What I’ve been reading:

No one knows how much undeclared money is stashed offshore. Estimates range from a couple of trillion dollars to $30 trillion. What is clear is that America’s share is growing. Already the largest location for managing foreign wealth, it has picked up business as regulators have increased information-exchange and scrutiny of banks and trust companies in Europe and the Caribbean. Money is said to be flowing in from the Bahamas and Bermuda, as well as from Switzerland.

A recent investigation by Bloomberg, a news provider, found several wealth managers whose American arms have benefited, including Rothschild, a British firm, and Trident Trust, a provider of offshore services. New business has been booked through subsidiaries in states with strong secrecy laws and weak oversight, such as South Dakota and Nevada. Another investigation, by Die Zeit, a German newspaper, concluded that for the tax cheat looking to pull money out of Switzerland, America was now the safest bet. “It’s going nuts. Everyone is doing it or looking into it,” says a tax consultant, speaking of the American loophole.


My recent post on The New Tax Haven https://eightateeight.wordpress.com/2016/01/27/the-new-tax-haven/

I wrote the words “Deng Xiaoping, Party Central, Beijing” on an envelope, put the letter into it, and deposited it in a public mailbox outside the Beijing Observatory about noon on January 6. It later became what the authorities called “the letter that led to the Beijing riot.”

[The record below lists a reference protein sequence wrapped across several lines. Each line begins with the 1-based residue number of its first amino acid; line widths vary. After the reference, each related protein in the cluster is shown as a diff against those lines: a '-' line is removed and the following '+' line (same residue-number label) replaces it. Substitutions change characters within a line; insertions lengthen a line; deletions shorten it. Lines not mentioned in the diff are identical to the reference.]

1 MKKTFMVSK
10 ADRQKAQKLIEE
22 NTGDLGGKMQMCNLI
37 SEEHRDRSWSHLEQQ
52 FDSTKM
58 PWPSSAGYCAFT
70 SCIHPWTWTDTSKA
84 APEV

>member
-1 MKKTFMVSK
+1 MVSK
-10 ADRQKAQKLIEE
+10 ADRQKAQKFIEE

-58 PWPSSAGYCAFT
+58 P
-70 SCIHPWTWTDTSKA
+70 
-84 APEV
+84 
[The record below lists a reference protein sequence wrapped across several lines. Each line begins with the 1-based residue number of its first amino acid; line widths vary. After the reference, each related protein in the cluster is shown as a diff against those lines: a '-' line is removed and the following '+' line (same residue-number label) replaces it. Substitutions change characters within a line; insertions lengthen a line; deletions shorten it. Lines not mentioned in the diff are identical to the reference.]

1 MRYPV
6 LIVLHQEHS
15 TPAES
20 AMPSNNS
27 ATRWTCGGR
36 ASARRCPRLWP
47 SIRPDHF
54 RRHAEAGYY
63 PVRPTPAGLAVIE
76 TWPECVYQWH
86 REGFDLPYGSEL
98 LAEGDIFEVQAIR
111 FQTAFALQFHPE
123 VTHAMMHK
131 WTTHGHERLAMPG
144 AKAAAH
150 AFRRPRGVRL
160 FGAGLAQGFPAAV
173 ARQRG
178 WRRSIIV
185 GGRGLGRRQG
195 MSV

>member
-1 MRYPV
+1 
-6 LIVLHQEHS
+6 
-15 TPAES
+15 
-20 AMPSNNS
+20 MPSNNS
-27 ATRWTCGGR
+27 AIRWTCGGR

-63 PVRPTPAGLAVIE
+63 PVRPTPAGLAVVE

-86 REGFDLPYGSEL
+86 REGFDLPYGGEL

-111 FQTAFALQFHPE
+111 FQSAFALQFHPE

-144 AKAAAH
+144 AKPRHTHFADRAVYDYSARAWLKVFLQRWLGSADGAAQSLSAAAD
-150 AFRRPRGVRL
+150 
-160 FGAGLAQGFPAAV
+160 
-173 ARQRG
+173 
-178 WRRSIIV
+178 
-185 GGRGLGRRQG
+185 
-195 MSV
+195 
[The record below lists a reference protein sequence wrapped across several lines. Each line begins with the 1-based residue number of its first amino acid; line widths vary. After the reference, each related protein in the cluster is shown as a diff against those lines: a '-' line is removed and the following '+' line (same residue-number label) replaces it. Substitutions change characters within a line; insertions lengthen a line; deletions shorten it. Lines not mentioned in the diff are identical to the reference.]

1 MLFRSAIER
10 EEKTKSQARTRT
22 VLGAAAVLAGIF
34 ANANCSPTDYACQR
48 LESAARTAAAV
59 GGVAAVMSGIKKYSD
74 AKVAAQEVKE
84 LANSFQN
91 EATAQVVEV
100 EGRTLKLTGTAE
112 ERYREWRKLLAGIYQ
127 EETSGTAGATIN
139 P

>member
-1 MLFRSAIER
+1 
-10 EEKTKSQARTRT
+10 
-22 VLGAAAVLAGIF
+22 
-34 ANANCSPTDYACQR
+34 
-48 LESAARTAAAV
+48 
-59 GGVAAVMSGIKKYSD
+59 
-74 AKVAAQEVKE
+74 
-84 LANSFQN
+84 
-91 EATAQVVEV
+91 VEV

When I mailed it I had no expectation that anything would result. The fate of most letters to top leaders—which arrive in the thousands, maybe tens of thousands, each day—is to sink into silent oblivion, perhaps without even being read. Chinese leaders never answer letters from commoners (except when, in well-selected cases, they publish an exchange in order to spread a certain message). Certified letters mailed “return receipt requested” do not bring receipts. I was a member of the Chinese Academy of Sciences, and my letters to the president of the Academy had never received any acknowledgment; so why should I expect one from Deng Xiaoping?

Still, I felt it likely that Deng would at least notice my letter, if not answer it. For better or worse, I was one of the people he “cared about.”

The next day, January 7, two guests came to my home, and their visits made it considerably more likely that my letter would get noticed by the addressee. The first guest was Liu Da, the open-minded former Party secretary at USTC, who followed the practice of “opening one eye and closing the other.” Liu read my letter (I had saved a handwritten copy) and expressed his strong approval. “Yes,” he kept saying, “yes, those people should be released.”



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